Social platforms continue to deliver strong return-on-investment (ROI) for streaming publishers, delivering new audiences and increased engagement. The total number of posts from streaming publishers on Facebook, Instagram, Twitter and YouTube combined grew 99% in Q1 2021 as compared to Q1 2020, with total videos increasing 39% and total engagements increasing 24%. Audience growth across all social platforms, including Facebook, Instagram, Twitter, YouTube and TikTok, grew 61% year over year.

 

 

Nielsen Expands Streaming Video Tracking

Nielsen April 22 announced the launch of Nielsen Streaming Video Ratings, a syndicated service that provides visibility into total viewership and advanced audience demographic insights by streaming platform alongside linear TV ratings.

The new software aims to give media buyers the ability to make more-informed decisions about their advertising investments, while sellers can better assess competition and understand audience composition to better monetize their premium content.

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As viewing consumption continues to shift across linear and streaming services, it is critical to have full visibility into viewership trends across linear TV, VOD, subscription and ad-supported streaming services and audience demographic information such as race/ethnicity, household income, device types inside the home and location.

Nielsen Streaming Video Ratings will allow content creators, studios, platforms and advertisers to know which demos are engaging with the content, where content opportunities may be, which platforms are gaining momentum (and why) and which categories are driving the most engagement.

Nielsen estimates that among homes that can stream the share has gone from 18% to 25% in only a year’s time — a seven-percentage-point increase in a behavior that continues to see audience adoption and increased use. This type of audience shift is even more acute when looking at certain age and ethnic demographics, crucial insights for the entire media ecosystem to understand when creating, licensing, marketing and even casting talent of content.

For example, according to Nielsen Streaming Video Ratings among homes that are streaming capable, Netflix now accounts for about 7% of total TV time. One-third of streaming-capable homes access between three and four SVOD services per month, but nearly half of homes also use an ad-supported VOD service as well. Beyond SVOD and AVOD, linear streaming, such as online TV apps, has also emerged as a popular and viable consumer content option according to insights uncovered via Nielsen’s SVR service.

“By 2024, it’s estimated that streaming platforms will have amassed 210 million subscribers, which represents a staggering number of consumers and a major shift in media habits,” Kevin Rini, SVP of product management at Nielsen, said in a statement. “It will help any business buying, selling or investing in media to have the clear picture of the impact of these consumer shifts.”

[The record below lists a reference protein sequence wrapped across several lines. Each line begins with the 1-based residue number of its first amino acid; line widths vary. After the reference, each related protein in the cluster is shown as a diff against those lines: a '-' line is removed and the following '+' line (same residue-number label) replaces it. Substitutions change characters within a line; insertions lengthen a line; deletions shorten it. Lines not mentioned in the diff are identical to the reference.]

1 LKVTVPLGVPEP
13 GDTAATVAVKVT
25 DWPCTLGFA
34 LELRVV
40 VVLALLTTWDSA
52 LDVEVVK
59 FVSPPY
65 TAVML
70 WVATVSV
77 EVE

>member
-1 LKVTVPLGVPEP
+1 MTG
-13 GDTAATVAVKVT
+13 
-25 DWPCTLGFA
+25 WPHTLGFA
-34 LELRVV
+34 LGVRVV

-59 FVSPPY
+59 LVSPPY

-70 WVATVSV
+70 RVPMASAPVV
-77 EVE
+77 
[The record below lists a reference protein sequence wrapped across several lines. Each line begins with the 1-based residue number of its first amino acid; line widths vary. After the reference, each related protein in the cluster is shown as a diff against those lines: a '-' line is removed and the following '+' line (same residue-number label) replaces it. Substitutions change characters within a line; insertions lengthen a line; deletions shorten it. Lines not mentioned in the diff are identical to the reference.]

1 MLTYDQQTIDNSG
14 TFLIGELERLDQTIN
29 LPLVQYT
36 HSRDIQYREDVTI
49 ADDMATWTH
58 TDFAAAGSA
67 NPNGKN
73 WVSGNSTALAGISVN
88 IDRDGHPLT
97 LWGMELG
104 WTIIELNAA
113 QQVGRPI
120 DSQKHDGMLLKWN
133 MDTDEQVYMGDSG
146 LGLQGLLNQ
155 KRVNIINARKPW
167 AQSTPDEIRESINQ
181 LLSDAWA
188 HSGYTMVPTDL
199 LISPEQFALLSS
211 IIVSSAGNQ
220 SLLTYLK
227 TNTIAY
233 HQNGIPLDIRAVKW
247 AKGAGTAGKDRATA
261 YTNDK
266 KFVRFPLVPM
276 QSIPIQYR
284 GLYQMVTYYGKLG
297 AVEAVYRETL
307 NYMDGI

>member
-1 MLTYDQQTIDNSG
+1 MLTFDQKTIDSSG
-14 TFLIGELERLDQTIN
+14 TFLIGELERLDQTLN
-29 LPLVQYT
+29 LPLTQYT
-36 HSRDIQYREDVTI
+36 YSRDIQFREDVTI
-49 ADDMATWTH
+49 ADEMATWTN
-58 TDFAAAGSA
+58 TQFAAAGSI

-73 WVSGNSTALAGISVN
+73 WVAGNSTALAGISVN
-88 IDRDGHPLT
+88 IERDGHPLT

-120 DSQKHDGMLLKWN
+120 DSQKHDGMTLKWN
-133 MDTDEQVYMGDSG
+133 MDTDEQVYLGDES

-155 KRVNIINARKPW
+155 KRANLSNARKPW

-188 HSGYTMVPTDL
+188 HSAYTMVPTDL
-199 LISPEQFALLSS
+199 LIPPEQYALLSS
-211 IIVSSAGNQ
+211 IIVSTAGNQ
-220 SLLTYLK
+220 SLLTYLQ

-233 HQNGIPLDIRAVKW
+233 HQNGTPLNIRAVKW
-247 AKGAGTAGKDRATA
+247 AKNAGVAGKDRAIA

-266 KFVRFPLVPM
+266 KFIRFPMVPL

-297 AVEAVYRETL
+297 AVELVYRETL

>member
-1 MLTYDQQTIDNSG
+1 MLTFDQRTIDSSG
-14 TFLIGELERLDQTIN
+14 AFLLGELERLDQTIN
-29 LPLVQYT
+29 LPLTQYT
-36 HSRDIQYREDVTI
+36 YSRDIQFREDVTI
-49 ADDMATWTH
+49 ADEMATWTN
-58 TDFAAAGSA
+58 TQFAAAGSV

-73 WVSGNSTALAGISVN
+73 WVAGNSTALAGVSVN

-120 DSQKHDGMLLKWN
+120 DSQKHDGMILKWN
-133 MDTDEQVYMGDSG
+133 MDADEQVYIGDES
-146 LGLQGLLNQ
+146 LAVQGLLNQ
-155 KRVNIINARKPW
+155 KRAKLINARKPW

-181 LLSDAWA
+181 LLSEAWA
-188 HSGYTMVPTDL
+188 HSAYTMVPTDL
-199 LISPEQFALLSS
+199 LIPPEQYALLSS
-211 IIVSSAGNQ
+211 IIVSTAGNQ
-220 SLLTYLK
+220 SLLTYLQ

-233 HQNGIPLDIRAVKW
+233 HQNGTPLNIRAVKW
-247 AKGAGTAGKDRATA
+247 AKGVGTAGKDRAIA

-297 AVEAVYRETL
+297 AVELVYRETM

At launch, Nielsen Streaming Video Ratings will include viewership details from 10 top streaming platforms as well as seven categories of apps including subscription-based, ad-supported, network, social, gaming as well as multichannel video programming distributors (MVPD) and online TV apps.

 

Report: Record 12.2 Billion Video Minutes Streamed in 2020

Thanks to the pandemic and home confinement, 2020 was the year of the streaming video — with video uploads in both marketing and entertainment skyrocketing 80% from 2019, according to new data from Wistia. The research firm analyzed more than 44 million videos uploaded from 2016 to 2020 across more than 500,000 registered users.

Though video volume is up across the board, long-form videos stole the spotlight in 2020 from a growth perspective. The number of videos in the 30 minute to 60 minute category grew 140% compared with 2019, and 446% compared with 2016. Wistia contends longer-form content is becoming a more popular option for businesses as more companies embrace video series and other long-form video content to entice consumers and viewers.

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Since 2016, time spent watching videos increased from 3.5 billion minutes to 12.2 billion minutes (or 23,211 years)  — a 249% increase. This increase is mostly attributed to a dramatic increase in video consumption at the onset of the pandemic. Indeed, the report found an 85% increase in minutes watched in 2020.

“There was once a time when video marketing may have fallen under the ‘nice-to-have’ category for most marketers,” read the report. “But if we look at the past five years as an indication of where we’re heading, video will continue to be considered an essential tool. The global pandemic only accelerated video content creation, so we predict that companies will continue to leverage these tools to grow their businesses.”